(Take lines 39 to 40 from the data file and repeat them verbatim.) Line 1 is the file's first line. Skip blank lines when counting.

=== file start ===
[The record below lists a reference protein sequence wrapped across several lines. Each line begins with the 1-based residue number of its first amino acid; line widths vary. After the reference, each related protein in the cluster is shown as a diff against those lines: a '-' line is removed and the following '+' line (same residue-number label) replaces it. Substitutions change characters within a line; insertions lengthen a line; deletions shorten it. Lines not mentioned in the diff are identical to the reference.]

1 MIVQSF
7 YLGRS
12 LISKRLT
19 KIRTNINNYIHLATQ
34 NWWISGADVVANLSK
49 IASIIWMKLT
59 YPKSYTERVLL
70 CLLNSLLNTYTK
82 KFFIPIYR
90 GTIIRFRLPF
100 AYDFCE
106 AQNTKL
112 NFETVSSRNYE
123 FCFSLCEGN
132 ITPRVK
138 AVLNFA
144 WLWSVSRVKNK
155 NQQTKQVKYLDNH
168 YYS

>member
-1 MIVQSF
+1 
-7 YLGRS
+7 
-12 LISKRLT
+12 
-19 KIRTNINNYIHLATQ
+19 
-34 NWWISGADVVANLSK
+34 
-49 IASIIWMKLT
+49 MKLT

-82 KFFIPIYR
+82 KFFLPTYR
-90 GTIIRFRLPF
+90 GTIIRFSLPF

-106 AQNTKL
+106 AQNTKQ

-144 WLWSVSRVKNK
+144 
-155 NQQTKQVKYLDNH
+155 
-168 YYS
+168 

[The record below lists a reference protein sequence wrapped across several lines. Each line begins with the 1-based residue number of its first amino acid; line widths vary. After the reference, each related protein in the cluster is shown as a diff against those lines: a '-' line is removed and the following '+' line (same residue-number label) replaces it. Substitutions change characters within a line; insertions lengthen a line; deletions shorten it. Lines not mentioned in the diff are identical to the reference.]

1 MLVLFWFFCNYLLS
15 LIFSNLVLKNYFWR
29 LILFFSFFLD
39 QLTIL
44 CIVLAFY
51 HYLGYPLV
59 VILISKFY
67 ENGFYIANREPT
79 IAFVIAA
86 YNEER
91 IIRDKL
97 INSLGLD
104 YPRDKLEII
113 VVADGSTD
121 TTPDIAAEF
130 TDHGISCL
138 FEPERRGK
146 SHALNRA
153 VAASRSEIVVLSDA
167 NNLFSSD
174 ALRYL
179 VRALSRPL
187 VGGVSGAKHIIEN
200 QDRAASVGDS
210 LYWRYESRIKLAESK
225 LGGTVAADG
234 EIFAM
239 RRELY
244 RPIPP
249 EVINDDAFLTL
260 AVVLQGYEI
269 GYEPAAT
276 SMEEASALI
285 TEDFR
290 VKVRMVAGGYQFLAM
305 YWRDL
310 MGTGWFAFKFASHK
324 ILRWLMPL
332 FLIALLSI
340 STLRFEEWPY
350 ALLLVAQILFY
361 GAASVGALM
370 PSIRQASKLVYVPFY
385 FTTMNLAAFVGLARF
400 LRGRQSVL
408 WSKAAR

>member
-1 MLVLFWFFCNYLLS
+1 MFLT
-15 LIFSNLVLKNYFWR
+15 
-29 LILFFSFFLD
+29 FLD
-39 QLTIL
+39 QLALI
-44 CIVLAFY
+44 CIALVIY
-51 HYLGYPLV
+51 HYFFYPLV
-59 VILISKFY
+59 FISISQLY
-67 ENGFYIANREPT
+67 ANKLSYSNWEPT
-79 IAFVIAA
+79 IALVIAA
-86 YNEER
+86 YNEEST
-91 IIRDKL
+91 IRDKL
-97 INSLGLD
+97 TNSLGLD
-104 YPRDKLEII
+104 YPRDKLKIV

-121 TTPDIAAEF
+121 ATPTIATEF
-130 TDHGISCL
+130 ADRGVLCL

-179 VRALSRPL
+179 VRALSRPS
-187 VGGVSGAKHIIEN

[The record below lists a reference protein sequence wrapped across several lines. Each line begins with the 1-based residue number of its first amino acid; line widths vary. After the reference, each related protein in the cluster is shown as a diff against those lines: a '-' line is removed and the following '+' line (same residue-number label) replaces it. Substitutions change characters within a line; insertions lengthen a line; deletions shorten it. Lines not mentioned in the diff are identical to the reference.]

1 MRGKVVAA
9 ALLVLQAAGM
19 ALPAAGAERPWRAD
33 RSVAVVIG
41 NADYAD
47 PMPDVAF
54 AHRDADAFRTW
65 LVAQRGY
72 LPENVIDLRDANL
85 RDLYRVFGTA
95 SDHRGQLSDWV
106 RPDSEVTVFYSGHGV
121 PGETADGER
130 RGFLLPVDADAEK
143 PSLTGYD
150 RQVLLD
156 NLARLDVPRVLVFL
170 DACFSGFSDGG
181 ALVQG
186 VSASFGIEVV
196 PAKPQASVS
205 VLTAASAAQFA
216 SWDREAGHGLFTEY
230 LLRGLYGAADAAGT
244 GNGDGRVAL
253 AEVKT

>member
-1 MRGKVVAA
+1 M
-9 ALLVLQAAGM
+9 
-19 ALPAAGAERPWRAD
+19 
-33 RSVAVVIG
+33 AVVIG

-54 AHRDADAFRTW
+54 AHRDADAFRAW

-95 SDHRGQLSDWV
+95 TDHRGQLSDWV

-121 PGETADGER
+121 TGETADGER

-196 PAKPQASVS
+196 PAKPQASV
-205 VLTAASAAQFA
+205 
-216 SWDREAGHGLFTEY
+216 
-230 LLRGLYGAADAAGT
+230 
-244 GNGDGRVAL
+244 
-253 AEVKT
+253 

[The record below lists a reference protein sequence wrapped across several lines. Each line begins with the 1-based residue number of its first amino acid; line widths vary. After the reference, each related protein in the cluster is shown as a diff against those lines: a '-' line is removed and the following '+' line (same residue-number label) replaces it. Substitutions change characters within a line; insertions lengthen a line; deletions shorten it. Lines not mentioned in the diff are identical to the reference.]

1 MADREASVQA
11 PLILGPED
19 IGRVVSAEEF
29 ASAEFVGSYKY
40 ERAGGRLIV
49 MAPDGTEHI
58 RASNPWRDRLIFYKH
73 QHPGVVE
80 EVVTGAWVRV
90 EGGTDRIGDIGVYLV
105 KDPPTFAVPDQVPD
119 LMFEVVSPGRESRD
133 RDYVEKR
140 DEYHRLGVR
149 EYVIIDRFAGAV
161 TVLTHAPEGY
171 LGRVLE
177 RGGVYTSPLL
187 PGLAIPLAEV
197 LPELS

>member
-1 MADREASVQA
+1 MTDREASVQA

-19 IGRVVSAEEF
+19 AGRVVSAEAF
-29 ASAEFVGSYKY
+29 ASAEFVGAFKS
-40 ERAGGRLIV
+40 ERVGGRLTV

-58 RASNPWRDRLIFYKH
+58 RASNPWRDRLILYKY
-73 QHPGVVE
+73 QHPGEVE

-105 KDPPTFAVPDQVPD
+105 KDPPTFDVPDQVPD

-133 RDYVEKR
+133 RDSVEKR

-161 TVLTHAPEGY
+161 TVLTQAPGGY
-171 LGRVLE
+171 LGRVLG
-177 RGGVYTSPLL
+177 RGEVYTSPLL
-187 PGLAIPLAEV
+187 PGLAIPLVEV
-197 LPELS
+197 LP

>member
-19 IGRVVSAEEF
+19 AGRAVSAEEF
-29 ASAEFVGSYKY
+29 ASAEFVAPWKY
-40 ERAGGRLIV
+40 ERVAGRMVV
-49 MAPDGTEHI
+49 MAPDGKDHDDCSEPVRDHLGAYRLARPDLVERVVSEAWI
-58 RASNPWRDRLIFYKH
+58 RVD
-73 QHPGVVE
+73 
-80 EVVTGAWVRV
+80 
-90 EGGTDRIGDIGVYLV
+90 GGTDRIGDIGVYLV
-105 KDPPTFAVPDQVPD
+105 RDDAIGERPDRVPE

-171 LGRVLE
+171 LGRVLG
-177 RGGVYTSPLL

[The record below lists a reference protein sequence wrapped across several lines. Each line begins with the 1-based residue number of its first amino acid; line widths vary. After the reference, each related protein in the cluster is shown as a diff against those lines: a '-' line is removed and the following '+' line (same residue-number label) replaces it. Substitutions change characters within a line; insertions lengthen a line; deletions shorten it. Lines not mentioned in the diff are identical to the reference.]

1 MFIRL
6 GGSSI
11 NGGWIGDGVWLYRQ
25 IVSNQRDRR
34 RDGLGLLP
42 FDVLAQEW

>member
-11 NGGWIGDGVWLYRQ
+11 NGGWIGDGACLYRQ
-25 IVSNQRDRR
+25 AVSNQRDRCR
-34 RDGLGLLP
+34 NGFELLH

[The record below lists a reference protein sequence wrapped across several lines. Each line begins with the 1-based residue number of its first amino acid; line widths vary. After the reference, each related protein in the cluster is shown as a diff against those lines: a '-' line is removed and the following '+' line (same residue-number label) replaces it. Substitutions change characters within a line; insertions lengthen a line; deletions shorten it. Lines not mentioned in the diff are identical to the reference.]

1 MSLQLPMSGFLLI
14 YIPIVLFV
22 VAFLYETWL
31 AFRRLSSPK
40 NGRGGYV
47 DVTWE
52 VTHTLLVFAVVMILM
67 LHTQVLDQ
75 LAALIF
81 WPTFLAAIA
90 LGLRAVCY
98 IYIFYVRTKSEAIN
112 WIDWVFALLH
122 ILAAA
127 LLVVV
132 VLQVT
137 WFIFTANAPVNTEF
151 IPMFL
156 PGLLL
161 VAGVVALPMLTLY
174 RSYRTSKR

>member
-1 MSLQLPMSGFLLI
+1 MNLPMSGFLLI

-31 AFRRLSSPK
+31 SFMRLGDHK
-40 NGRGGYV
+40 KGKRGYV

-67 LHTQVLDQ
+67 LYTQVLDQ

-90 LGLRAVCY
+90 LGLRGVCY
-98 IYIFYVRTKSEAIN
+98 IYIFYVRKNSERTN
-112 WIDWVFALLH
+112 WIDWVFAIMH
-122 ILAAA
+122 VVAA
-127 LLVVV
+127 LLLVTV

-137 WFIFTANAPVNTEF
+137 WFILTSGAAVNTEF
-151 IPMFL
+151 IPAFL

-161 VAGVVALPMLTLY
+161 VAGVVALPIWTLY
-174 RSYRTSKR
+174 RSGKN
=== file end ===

+106 AQNTKQ

-144 WLWSVSRVKNK